By: Jack Lattajlatta@civitasmedia.com
April 30, 2013
PRESTONSBURG - Highlands Health System recently participated in “Operation Omega Shield,” a coordinated drill with the Health Planning Coalition, preparing various health care facilities and organizations in surrounding counties for the threat of a chemical or biological disaster.
Officials with Highlands Health Systems say that the drill consisted of a first responders’ team being called to the decontamination tent where local volunteers from Prestonsburg High School served as contaminated patients. The volunteers were then treated as if they had been exposed to Anthrax and brought through a decontamination tent to be cleaned. Victims were then taken to the emergency room for further evaluation.
As the drill progressed, an Incident Command Center was set up in the hospital, where hospital managers served in key roles to organize communication, manage resources, and provide information to participants.
“It is important that everyone be aware of the exercise and its significance to our organization and our community,” said Tim Vires, Director of the Critical Care Unit at Highlands Regional Medical Center. “Our readiness in times of emergency or disaster is important not only to us, but our families and the people we serve every day.”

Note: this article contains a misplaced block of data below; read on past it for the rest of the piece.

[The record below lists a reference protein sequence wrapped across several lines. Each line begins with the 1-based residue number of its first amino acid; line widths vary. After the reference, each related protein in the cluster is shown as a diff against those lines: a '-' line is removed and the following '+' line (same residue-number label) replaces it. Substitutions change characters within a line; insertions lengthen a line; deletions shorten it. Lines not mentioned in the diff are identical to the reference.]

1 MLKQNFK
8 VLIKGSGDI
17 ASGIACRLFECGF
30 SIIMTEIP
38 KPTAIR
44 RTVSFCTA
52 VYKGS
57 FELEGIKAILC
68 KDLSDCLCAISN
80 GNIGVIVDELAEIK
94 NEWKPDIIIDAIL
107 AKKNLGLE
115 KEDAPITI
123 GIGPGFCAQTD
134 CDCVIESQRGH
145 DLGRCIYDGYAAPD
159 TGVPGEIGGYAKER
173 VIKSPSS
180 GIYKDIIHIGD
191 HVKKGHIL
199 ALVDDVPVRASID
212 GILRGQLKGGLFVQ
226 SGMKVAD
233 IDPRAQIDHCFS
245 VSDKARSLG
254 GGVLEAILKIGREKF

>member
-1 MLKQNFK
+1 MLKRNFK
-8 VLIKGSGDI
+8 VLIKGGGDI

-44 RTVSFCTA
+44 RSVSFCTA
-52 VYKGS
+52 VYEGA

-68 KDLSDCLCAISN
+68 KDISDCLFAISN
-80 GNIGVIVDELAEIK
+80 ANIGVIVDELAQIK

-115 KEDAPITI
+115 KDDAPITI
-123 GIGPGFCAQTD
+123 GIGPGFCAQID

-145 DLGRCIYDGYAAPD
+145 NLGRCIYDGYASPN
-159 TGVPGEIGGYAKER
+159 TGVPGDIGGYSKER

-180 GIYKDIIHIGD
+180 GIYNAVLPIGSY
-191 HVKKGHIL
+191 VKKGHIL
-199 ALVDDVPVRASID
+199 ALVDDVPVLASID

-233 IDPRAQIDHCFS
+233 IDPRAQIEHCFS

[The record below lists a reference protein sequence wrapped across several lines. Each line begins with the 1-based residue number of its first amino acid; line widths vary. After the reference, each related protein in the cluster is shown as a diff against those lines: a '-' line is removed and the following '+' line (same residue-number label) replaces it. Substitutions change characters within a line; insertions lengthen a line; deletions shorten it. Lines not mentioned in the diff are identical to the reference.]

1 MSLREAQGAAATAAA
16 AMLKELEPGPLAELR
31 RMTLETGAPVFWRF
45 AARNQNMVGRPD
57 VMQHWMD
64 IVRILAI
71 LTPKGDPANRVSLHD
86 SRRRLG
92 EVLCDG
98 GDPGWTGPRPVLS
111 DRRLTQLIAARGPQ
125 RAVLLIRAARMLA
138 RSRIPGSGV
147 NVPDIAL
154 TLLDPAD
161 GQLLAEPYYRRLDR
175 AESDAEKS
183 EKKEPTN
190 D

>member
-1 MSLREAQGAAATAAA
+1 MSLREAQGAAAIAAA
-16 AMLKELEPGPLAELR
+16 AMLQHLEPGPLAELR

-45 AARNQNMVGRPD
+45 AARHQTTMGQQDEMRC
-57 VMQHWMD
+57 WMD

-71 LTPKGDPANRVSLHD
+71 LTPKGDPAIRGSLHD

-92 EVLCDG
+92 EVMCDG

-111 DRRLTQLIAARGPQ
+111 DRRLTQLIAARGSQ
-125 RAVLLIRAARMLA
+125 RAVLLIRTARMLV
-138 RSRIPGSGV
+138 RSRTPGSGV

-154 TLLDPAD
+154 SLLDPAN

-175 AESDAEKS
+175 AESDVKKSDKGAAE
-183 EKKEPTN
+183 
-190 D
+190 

In order to keep the situation as authentic as possible, medical and emergency professionals were forced to adapt on the fly as unexpected twists were added to the conditions of the exercise.
“We train and prepare constantly for disasters of any size,” said Maxanna Cook, Highlands’ spokesperson. “This particular drill included many challenges to test our skills.”
Employees at every level in the organization got the opportunity to play a part in the simulation. “Administrators, doctors, managers, and staff all took this very seriously,” said Cook. “Preparedness and learning is our goal with these types of exercises, but we had some fun doing it as well.”
According to Cook, Highlands will look for ways to improve their performance by evaluating the drill.
The mock disaster was a training exercise put together by Region 10 Health Planning Coalition, which involved emergency management, hospitals, long-term care centers, local health departments, emergency medical services, rehabilitation centers, schools, coroners, fire departments, 911, mental health, and non-profits like American Red Cross and Christian Appalachia Project.
The HPC’s overall mission is to coordinate medical activities, efforts and resources within the region to mount a more appropriate, effective and efficient response to related health-care disasters.